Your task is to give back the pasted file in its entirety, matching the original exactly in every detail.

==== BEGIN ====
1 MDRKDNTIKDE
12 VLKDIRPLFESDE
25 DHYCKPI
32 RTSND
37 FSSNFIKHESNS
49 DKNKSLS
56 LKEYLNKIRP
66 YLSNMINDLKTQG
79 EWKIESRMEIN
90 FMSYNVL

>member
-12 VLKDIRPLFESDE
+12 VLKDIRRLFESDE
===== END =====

1 MDRKDNTIKDE
12 VLKDIRPLFESDE
25 DHYCKPI
32 RTSND
37 FSSNFIKHESNS
49 DKNKSLS
56 LKEYLNKIRP
66 YLSNMINDLKTQG
79 EWKIESRMEIN
90 FMSYNVL

>member
-12 VLKDIRPLFESDE
+12 VLKDIRRLFESDE